UC Santa Barbara's success was youth driven, but senior guard James Powell provided veteran leadership and clutch shooting. Powell shot 41.1 percent from 3-point range and 91.7 percent from the free-throw line, and made a number of big shots late in the season. Other players contributed in other ways.
"I have a huge amount of respect for the 13 guys who are wearing UCSB, playing for the Gauchos, and how we have handled adversity in most every game," Williams told the News-Press. "We get leads, people charge, and we respond."
FINAL RECORD: 20-10, 12-4, tied for first in the Big West.
WHAT WENT RIGHT: UC Santa Barbara featured an effective three-pronged attack on the offensive end with Big West Conference Player of the Year Orlando Johnson, second-team All-Big West selection James Nunnally and senior G James Powell. All three ranked among the top 10 in the Big West in 3-point shooting. Nunnally (.457) was second, Powell (.422) fifth and Johnson (.394) tied for ninth. Johnson led the Big West in scoring, was voted conference player of the year and then was named MVP of the Big West tournament. The Gauchos frustrated opponents with a highly disruptive matchup zone defense. They were first in the Big West in 3-point percentage defense (.306), second in blocked shots (3.1 bpg), and third in scoring defense (65.7 ppg) and field-goal percentage defense (.418).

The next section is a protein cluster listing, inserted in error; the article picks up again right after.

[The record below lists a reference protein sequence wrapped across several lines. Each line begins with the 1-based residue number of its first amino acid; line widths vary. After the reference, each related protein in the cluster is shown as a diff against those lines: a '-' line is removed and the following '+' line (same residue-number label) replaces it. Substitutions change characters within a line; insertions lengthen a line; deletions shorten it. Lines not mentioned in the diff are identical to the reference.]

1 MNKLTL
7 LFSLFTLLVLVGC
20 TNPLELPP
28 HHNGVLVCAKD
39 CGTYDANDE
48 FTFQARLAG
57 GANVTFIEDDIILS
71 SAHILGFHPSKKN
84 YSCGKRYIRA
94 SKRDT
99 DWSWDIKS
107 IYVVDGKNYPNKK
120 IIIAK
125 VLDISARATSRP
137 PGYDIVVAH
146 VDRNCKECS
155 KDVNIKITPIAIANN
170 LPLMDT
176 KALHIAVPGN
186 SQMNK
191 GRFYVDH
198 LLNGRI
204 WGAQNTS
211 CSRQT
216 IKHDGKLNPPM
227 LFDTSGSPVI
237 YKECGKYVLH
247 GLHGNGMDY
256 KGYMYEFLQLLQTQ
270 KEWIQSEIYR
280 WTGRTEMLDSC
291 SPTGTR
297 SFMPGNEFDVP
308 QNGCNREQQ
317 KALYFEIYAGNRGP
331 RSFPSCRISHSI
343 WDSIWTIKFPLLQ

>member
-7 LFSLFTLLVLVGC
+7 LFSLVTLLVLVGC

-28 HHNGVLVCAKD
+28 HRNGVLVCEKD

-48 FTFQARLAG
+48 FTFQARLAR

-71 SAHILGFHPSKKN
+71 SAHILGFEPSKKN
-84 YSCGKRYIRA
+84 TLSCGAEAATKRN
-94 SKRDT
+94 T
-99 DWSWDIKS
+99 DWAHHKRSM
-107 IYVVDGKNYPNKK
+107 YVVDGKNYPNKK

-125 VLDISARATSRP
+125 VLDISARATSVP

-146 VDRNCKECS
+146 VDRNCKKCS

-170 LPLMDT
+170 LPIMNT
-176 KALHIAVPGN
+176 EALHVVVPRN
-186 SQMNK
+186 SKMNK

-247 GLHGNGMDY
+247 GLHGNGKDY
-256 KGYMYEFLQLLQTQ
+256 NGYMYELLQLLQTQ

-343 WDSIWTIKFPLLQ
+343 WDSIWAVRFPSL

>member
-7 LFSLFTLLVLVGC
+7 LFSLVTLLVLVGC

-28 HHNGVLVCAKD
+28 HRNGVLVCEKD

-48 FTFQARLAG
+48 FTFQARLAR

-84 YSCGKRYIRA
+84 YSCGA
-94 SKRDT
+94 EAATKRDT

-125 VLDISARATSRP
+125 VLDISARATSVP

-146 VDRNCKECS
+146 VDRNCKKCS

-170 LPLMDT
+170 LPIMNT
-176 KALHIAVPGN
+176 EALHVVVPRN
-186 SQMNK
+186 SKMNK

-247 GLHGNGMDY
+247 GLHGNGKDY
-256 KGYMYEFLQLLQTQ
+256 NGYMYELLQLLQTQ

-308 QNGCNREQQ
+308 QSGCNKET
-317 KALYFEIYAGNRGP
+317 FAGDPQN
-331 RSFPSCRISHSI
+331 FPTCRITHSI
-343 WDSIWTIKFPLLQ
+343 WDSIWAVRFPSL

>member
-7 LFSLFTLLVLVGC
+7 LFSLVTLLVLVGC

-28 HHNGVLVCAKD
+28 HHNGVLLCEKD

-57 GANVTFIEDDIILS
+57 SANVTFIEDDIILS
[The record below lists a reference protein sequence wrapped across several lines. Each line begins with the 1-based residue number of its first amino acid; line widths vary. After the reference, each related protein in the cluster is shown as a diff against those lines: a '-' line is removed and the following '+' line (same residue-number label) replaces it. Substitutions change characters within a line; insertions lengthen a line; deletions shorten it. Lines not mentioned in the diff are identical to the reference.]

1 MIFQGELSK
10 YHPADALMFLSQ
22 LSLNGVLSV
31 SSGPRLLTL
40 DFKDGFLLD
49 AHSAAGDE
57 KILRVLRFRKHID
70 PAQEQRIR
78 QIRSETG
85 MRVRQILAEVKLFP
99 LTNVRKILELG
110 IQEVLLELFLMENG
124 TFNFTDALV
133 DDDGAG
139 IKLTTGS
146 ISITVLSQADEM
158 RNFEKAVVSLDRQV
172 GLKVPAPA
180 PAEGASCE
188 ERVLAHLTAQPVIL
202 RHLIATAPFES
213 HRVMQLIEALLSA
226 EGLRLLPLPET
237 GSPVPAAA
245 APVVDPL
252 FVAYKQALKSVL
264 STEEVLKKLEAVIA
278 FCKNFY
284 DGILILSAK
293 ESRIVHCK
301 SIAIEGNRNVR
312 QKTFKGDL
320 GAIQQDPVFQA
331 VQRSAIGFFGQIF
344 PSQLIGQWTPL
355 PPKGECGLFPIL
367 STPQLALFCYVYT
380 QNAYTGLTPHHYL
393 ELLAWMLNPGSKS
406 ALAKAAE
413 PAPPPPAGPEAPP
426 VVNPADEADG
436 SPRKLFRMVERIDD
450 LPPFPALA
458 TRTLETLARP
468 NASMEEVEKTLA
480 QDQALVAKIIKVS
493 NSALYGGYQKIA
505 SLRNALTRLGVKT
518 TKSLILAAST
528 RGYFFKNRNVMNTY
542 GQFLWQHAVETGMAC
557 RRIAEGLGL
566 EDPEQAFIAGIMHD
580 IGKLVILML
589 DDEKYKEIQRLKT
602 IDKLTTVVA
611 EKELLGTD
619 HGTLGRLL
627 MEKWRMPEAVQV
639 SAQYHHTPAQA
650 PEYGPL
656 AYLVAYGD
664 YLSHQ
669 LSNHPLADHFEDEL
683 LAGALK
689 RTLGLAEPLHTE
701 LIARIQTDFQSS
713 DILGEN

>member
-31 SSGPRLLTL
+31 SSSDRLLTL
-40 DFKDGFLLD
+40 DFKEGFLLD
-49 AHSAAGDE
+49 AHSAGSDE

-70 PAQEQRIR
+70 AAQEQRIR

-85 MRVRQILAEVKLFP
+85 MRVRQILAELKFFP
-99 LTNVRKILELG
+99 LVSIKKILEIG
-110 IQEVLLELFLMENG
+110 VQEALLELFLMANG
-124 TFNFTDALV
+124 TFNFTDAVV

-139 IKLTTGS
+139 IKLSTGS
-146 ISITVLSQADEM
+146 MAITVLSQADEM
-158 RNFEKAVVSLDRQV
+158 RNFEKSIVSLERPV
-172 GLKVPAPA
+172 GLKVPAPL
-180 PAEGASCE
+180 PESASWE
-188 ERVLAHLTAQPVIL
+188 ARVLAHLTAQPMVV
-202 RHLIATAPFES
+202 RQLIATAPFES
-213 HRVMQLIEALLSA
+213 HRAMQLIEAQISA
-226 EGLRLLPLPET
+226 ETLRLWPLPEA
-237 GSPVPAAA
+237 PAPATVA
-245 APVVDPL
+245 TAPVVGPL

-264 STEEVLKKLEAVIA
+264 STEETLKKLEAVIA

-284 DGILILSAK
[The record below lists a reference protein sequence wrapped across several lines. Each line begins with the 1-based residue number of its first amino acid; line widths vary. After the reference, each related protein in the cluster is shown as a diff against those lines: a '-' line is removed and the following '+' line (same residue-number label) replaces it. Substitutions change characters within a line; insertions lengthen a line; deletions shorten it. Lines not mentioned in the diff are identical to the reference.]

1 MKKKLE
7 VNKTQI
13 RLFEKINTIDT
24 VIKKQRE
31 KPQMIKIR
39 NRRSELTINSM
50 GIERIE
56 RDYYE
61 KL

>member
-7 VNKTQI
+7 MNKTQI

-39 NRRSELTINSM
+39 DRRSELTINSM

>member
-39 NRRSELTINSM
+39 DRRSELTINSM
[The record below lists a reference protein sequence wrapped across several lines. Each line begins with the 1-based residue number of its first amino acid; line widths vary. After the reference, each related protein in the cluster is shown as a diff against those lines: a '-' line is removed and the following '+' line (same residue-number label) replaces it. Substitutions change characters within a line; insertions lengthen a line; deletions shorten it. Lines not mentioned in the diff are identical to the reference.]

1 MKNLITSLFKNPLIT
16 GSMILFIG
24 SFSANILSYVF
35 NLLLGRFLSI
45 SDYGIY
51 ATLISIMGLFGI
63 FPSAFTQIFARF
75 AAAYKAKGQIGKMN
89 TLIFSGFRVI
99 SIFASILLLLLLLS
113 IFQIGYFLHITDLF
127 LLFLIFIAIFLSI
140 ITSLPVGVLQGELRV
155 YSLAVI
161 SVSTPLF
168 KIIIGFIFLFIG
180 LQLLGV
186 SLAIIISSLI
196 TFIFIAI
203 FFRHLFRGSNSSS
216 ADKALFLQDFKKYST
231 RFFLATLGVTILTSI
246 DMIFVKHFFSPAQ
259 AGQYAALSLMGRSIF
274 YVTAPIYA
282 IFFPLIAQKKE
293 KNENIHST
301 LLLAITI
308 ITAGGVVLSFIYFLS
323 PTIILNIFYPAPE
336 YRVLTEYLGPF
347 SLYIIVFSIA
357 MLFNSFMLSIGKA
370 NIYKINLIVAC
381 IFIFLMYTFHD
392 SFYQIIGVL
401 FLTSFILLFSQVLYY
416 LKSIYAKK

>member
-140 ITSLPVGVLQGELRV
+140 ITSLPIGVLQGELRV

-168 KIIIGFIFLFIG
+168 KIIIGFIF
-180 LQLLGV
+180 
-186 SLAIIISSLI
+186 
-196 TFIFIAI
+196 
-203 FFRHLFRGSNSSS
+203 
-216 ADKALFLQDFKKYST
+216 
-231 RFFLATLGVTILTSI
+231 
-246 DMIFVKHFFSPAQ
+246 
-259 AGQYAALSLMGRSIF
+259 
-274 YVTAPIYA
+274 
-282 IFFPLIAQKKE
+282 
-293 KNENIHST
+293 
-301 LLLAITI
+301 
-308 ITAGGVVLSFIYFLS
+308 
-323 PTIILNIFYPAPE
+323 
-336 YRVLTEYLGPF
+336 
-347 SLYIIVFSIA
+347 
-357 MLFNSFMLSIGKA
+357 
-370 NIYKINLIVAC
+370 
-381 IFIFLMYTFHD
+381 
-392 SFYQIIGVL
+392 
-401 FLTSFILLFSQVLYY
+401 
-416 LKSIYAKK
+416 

WHAT WENT WRONG: The Gauchos lost six of eight from Dec. 1 to Jan. 2, including their Big West Conference opener against UC Irvine. That stretch likely prevented them from earning a higher seed and perhaps a more favorable matchup in the NCAA Tournament. Other than that, the only thing that went wrong was coach Bob Williams ending the season with 199 wins at UC Santa Barbara. An NCAA Tournament victory over Ohio State would have been a memorable way to win No. 200.
QUOTE TO NOTE: "These guys have achieved because they've grown a ton. I talked to them a month ago, and I told them that the team that can improve the most from a month ago to now, this day, is going to be the team to win (the Big West Conference tournament), and we ended up winning nine of our last 10." -- UC Santa Barbara coach Bob Williams, to the Santa Barbara News-Press.
STRATEGY AND PERSONNEL